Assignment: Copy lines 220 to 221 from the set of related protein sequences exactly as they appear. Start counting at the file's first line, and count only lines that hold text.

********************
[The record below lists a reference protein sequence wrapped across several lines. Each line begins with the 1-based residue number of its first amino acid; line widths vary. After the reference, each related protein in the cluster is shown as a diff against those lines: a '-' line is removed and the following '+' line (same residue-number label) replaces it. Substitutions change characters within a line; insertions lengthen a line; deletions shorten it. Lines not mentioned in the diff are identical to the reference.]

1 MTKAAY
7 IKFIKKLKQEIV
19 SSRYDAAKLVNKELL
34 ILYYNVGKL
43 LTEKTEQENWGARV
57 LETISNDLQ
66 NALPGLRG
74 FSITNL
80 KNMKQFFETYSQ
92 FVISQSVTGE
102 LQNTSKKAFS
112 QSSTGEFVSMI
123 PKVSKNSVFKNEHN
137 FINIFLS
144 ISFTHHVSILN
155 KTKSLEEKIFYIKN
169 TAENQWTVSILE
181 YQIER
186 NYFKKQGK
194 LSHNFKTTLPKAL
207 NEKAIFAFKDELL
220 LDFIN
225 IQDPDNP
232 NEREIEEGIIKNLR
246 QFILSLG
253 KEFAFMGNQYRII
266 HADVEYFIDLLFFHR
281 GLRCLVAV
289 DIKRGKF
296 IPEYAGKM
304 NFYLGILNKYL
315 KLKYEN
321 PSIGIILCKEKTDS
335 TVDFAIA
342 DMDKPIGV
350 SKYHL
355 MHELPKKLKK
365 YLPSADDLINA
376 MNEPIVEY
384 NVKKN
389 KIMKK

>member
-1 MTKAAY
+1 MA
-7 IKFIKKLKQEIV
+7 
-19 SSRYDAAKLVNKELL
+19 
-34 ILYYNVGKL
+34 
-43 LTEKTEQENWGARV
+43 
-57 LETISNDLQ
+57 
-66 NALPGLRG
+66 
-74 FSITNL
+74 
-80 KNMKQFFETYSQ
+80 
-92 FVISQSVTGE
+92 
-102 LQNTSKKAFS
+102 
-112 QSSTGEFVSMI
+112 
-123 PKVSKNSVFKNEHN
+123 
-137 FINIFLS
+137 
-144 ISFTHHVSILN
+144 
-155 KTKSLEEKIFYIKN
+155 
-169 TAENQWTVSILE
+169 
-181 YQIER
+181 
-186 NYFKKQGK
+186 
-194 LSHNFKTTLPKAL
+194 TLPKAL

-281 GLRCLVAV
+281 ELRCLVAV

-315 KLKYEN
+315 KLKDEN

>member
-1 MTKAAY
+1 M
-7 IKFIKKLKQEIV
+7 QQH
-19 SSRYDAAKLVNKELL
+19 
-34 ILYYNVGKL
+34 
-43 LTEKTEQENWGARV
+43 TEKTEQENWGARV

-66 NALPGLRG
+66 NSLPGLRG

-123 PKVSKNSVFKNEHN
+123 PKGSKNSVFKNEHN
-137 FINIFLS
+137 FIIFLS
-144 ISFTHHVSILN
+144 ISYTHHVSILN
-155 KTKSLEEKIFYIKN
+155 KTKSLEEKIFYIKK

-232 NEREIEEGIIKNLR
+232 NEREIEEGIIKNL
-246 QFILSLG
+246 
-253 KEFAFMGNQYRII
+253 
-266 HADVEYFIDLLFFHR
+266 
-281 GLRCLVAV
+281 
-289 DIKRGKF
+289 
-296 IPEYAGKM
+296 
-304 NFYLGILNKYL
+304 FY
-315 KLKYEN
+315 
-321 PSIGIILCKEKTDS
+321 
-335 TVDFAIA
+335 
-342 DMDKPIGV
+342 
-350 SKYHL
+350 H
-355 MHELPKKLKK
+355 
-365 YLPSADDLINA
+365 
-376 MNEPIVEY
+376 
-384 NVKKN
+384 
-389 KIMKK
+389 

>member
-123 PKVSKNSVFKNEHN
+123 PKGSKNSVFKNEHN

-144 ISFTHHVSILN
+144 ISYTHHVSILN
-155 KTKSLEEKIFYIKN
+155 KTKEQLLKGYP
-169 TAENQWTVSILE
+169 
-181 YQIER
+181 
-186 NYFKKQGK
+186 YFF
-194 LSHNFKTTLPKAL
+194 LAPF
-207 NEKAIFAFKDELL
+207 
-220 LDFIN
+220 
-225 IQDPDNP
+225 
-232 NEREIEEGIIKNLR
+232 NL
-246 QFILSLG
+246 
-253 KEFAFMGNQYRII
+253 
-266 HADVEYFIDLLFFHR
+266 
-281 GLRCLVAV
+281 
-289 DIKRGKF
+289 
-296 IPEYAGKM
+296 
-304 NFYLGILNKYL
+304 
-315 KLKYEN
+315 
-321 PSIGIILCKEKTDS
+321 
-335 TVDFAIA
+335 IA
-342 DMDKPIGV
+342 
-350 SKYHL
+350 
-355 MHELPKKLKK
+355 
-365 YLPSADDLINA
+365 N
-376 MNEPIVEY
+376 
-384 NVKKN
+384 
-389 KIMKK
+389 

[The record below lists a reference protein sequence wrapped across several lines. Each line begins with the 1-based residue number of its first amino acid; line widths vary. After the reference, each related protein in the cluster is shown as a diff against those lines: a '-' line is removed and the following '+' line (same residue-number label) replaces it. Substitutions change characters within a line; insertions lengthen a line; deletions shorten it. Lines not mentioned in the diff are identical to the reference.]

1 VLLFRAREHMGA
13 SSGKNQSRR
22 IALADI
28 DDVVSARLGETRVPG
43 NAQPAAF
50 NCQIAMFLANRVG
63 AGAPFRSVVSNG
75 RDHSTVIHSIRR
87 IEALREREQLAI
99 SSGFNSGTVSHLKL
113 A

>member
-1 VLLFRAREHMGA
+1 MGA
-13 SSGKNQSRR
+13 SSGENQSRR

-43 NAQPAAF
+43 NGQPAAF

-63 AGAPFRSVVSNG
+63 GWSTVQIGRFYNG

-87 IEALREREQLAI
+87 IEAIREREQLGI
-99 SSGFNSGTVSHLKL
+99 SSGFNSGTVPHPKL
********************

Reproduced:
+43 NGQPAAF

-63 AGAPFRSVVSNG